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South Africa Holiday: Great Trek

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The historical events in 19th century South Africa are marked by the "Groot Trek". Starting in 1835, more than 10,000 Boers, the Voortrekkers, left the Cape Colony with their families and went north and north-east. The reasons for this mass exodus were their economic problems, the threatening danger of conflict with the Xhosa, who settled on the other side of the Fish River, and primarily, discontent with the English colonial authorities who didn't provide sufficient protection and had forbidden the slave trade and postulated the equality of whites and non-whites.

In the border area at the Fish River constant conflicts with the Xhosa occurred and the central government in Cape Town was neither willing nor able to give the Boers efficient military protection. Absolutely incomprehensible to the conservative Boer communities was the approach of the British colonial government towards the black inhabitants of the colony, who were held as slaves on most of the white farms. From 1833 on the slave trade was declared illegal and the "Emancipation Act" demanded that white masters set their slaves free, against payment of a small compensation by the state. The Voortrekkers felt that the British policy destroyed their traditional social order which was based on racial separation, and would undermine white predominance, which they saw as God's own will.

The Great Trek was organized in resistance to the politics of the Cape government. In 1835, the first groups set out. Under the leadership of Louis Trichardt and Hans van Rensburg, they opened up the north of today's Mpumalanga. Other groups, under the command of Andries Pretorius, Gert Maritz and Piet Retief followed. In the area around ThabaNchu in what would become the Orange Free State, a huge Boer camp of 5,000 Voortrekkers eventually gathered.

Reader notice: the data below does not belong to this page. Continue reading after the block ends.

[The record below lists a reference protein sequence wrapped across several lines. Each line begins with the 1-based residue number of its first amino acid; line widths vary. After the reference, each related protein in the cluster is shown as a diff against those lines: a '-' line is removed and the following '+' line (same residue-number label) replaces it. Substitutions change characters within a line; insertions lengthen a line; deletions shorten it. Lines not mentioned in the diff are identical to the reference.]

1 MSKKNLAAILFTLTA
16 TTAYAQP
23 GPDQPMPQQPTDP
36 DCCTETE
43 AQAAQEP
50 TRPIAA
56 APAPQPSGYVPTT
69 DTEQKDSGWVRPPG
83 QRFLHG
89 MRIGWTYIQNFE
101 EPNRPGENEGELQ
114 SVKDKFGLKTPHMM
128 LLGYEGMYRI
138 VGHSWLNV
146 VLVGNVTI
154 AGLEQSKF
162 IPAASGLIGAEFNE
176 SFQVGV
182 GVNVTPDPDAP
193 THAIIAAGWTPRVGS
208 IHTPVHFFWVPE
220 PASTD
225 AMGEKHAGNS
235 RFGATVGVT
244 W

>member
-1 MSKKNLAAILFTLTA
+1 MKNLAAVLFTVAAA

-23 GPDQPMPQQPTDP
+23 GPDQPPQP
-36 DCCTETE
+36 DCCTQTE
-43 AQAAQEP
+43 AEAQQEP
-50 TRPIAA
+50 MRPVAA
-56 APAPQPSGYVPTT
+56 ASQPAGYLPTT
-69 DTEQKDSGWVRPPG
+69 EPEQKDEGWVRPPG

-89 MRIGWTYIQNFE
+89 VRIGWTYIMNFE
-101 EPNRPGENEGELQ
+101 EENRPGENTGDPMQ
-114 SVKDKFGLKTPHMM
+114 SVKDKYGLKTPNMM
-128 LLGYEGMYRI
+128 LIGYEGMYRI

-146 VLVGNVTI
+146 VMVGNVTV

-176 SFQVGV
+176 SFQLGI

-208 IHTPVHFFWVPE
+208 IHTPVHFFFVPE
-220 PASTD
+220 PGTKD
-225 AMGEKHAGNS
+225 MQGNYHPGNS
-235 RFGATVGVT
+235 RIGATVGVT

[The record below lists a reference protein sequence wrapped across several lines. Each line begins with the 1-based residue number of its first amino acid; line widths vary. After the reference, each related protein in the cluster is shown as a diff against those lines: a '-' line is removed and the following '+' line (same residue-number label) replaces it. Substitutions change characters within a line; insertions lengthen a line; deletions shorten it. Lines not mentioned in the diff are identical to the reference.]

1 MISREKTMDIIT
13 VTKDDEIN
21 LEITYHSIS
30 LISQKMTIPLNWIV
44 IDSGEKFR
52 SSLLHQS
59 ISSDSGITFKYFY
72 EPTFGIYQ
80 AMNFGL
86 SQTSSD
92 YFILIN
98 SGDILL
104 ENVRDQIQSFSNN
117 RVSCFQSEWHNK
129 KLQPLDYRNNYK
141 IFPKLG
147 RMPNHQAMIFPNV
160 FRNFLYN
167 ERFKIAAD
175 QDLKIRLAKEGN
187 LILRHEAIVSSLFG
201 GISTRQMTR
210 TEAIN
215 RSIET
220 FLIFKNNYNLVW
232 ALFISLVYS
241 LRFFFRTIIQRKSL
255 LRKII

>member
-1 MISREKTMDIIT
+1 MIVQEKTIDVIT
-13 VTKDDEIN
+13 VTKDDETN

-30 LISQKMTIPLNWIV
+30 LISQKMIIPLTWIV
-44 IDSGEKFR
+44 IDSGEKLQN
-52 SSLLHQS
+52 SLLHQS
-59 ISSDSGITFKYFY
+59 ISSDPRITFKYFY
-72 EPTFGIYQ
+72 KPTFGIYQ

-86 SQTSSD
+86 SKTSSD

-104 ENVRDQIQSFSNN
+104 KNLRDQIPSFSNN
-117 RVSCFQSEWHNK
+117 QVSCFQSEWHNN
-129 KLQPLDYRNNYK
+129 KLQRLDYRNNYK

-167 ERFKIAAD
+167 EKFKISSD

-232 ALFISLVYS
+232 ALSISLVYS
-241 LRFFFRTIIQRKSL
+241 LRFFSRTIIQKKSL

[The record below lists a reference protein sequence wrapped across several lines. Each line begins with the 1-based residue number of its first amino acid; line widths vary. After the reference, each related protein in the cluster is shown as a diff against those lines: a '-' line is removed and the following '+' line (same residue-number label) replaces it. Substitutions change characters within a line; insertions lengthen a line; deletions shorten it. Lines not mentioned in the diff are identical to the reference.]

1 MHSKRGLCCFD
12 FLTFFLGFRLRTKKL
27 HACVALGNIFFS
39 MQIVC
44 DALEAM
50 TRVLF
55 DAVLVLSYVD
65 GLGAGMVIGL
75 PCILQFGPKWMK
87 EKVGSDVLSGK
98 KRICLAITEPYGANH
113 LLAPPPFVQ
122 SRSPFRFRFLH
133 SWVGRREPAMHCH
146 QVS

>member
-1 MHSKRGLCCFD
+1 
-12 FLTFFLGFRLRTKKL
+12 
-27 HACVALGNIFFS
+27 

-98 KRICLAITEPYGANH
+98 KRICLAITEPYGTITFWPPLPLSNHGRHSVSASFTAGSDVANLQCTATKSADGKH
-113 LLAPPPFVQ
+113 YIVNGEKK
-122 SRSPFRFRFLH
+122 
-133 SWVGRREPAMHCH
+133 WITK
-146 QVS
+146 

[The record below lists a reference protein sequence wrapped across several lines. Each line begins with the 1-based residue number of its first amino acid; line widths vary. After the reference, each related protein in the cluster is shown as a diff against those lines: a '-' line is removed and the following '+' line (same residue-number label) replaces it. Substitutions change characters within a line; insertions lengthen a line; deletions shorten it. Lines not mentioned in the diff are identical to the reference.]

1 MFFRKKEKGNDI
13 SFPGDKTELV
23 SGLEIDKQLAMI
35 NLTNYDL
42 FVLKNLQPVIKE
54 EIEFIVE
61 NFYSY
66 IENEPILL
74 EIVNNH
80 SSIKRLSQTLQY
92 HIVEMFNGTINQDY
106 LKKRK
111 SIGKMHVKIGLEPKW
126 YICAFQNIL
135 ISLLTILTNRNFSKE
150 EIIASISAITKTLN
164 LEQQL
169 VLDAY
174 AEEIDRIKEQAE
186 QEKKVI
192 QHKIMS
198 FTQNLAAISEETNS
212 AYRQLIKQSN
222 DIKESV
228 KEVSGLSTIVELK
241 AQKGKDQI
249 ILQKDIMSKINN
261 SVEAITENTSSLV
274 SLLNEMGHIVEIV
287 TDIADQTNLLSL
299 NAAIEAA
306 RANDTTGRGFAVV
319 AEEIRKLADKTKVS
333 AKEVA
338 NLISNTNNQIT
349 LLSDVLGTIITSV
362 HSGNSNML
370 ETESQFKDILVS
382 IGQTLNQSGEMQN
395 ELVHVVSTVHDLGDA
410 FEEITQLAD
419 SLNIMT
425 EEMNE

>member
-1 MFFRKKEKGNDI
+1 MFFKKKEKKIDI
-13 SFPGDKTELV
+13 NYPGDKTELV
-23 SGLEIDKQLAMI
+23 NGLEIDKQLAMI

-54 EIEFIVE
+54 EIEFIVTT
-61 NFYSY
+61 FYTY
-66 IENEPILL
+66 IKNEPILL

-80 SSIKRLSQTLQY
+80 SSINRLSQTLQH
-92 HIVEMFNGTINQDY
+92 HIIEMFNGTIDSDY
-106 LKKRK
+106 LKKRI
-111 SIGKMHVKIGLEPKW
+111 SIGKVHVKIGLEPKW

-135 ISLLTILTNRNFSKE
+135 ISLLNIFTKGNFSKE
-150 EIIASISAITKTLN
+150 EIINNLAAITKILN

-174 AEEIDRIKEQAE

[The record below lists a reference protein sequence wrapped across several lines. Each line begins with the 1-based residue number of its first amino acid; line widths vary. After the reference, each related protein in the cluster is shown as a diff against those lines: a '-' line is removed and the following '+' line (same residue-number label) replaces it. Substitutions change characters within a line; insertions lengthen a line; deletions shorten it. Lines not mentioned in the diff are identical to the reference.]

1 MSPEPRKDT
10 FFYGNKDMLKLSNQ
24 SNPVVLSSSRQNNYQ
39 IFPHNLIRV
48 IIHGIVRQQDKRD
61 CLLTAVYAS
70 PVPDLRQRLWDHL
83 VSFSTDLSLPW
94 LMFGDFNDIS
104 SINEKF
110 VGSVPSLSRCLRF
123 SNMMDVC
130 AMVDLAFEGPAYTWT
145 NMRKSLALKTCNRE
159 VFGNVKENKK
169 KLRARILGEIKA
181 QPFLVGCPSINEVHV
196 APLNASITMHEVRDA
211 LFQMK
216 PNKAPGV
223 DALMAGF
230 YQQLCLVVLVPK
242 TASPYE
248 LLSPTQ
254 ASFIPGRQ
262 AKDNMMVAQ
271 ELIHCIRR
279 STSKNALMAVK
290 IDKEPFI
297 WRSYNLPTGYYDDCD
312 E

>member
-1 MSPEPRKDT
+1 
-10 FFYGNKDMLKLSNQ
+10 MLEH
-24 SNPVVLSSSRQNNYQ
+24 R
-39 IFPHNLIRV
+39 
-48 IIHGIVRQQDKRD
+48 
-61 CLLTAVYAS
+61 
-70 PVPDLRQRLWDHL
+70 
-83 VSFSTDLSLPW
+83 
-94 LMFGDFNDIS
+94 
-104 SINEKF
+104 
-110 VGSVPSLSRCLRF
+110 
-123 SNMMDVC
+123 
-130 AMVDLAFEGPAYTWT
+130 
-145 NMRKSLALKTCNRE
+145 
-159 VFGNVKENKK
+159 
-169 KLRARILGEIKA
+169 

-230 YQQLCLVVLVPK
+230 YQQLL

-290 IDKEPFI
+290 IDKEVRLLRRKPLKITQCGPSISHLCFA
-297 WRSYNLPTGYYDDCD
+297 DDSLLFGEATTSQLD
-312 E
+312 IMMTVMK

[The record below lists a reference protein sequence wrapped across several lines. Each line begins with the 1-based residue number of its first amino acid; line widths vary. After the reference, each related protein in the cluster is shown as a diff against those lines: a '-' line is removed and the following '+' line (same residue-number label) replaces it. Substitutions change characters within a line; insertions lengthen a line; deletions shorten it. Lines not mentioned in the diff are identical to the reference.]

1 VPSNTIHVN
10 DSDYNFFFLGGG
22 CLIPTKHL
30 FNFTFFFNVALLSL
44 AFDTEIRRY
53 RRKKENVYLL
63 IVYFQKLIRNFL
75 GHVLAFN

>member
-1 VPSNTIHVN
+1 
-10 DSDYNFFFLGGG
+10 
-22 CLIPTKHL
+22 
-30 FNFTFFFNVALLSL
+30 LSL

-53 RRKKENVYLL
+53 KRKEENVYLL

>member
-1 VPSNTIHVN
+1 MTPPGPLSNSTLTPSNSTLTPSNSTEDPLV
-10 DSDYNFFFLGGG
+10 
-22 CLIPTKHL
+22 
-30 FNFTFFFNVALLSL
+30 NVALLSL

They headed for Natal to gain land for settling and grazing. To that end they had to negotiate with Dingane, the king of the Zulus. The negotiations ended with the agreement that large areas in central and south Natal would be ceased to the Boers. However, when the delegates under Piet Retief prepared to leave, they were lured by the Zulus into an ambush and killed. Then the Zulu warriors fell upon the Voortrekkers who had made camp at the foot of the Drakensberg to wait for the return of their leaders. The Zulus killed 500 of them and stole almost all their cattle.

The Voortrekkers, now worn out through the death of their second leader Gert Maritz, and through internal quarrels, were at the end of their power. Only their newly elected leader Andries Pretorius was successful in consolidating the group and preparing it for a retaliatory strike against the Zulu king. On December 16, 1838 the Zulus were completely defeated in the famous "Battle of Blood River". This enabled the founding of the first short-lived Boer Republic in Natal, with Pietermaritzburg as its capital. By 1842, British troops occupied Port Natal, today's Durban, and annexed the hinterland as a Crown Colony. The Voortrekkers retreated behind the Drakensberg.

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